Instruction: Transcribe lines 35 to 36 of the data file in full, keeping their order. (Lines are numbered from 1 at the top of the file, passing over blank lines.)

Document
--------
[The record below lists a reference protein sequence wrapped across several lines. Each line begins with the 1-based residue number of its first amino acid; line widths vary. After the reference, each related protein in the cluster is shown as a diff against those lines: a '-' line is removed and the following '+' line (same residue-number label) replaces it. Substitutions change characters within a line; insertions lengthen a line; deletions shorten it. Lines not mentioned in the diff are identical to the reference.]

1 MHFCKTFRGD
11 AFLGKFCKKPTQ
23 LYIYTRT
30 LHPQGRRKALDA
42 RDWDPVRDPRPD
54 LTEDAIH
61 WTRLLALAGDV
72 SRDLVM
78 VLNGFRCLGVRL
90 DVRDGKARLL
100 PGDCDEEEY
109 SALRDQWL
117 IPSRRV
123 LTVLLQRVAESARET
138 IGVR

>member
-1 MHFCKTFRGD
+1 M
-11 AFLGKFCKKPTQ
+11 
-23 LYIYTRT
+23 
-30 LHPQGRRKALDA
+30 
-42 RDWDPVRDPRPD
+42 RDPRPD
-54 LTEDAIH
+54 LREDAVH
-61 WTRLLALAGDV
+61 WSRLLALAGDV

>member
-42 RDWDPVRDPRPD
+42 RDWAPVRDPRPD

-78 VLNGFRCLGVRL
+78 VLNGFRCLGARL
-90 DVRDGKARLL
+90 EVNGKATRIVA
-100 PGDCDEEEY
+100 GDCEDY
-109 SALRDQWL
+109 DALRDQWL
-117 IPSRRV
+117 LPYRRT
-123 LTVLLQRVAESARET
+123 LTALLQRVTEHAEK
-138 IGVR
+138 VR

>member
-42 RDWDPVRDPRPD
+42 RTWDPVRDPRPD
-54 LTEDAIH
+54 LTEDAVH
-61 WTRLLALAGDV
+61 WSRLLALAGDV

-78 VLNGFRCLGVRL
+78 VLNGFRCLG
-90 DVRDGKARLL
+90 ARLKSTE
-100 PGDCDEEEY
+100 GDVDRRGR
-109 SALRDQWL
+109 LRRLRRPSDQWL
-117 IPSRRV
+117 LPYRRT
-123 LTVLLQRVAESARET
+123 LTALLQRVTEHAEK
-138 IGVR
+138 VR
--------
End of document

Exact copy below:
-78 VLNGFRCLGVRL
+78 VLNGFRCLGARL